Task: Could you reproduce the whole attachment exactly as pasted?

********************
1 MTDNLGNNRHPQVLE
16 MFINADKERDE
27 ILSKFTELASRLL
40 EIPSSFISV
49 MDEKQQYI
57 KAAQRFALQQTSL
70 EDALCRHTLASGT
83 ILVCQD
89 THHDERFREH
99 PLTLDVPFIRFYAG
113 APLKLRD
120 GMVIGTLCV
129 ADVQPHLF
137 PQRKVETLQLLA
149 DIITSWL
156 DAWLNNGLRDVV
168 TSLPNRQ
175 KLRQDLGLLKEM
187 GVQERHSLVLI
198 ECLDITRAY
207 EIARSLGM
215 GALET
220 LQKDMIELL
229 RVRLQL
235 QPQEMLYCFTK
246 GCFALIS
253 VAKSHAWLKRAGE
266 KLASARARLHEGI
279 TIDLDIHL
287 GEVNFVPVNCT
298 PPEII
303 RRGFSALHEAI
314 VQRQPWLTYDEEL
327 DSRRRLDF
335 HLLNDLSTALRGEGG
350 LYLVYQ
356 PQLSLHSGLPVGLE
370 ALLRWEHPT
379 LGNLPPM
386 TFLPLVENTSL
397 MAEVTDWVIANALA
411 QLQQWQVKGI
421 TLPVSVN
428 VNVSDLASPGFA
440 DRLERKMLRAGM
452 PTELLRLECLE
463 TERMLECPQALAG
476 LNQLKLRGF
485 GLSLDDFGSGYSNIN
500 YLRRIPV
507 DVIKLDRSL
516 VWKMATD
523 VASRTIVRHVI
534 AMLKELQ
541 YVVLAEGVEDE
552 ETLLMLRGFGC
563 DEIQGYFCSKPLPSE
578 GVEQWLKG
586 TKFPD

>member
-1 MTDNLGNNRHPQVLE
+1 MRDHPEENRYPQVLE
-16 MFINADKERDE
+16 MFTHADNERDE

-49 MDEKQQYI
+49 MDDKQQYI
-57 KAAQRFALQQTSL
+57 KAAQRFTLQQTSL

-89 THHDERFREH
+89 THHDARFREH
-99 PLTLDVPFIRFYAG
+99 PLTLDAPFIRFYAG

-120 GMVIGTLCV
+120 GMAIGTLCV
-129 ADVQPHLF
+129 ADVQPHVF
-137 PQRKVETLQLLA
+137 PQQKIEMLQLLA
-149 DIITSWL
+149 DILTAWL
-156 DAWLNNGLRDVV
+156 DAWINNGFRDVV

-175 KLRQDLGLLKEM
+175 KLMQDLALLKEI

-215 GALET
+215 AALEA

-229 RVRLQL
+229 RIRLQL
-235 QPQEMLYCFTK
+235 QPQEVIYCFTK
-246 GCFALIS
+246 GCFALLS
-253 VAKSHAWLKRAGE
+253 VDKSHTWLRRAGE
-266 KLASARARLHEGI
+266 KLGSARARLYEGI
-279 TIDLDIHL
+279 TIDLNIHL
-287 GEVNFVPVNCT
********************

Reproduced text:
1 MTDNLGNNRHPQVLE
16 MFINADKERDE
27 ILSKFTELASRLL
40 EIPSSFISV
49 MDEKQQYI
57 KAAQRFALQQTSL
70 EDALCRHTLASGT
83 ILVCQD
89 THHDERFREH
99 PLTLDVPFIRFYAG
113 APLKLRD
120 GMVIGTLCV
129 ADVQPHLF
137 PQRKVETLQLLA
149 DIITSWL
156 DAWLNNGLRDVV
168 TSLPNRQ
175 KLRQDLGLLKEM
187 GVQERHSLVLI
198 ECLDITRAY
207 EIARSLGM
215 GALET
220 LQKDMIELL
229 RVRLQL
235 QPQEMLYCFTK
246 GCFALIS
253 VAKSHAWLKRAGE
266 KLASARARLHEGI
279 TIDLDIHL
287 GEVNFVPVNCT
298 PPEII
303 RRGFSALHEAI
314 VQRQPWLTYDEEL
327 DSRRRLDF
335 HLLNDLSTALRGEGG
350 LYLVYQ
356 PQLSLHSGLPVGLE
370 ALLRWEHPT
379 LGNLPPM
386 TFLPLVENTSL
397 MAEVTDWVIANALA
411 QLQQWQVKGI
421 TLPVSVN
428 VNVSDLASPGFA
440 DRLERKMLRAGM
452 PTELLRLECLE
463 TERMLECPQALAG
476 LNQLKLRGF
485 GLSLDDFGSGYSNIN
500 YLRRIPV
507 DVIKLDRSL
516 VWKMATD
523 VASRTIVRHVI
534 AMLKELQ
541 YVVLAEGVEDE
552 ETLLMLRGFGC
563 DEIQGYFCSKPLPSE
578 GVEQWLKG
586 TKFPD

>member
-1 MTDNLGNNRHPQVLE
+1 MRDHPEENRYPQVLE
-16 MFINADKERDE
+16 MFTHADNERDE

-49 MDEKQQYI
+49 MDDKQQYI
-57 KAAQRFALQQTSL
+57 KAAQRFTLQQTSL

-89 THHDERFREH
+89 THHDARFREH
-99 PLTLDVPFIRFYAG
+99 PLTLDAPFIRFYAG

-120 GMVIGTLCV
+120 GMAIGTLCV
-129 ADVQPHLF
+129 ADVQPHVF
-137 PQRKVETLQLLA
+137 PQQKIEMLQLLA
-149 DIITSWL
+149 DILTAWL
-156 DAWLNNGLRDVV
+156 DAWINNGFRDVV

-175 KLRQDLGLLKEM
+175 KLMQDLALLKEI

-215 GALET
+215 AALEA

-229 RVRLQL
+229 RIRLQL
-235 QPQEMLYCFTK
+235 QPQEVIYCFTK
-246 GCFALIS
+246 GCFALLS
-253 VAKSHAWLKRAGE
+253 VDKSHTWLRRAGE
-266 KLASARARLHEGI
+266 KLGSARARLYEGI
-279 TIDLDIHL
+279 TIDLNIHL
-287 GEVNFVPVNCT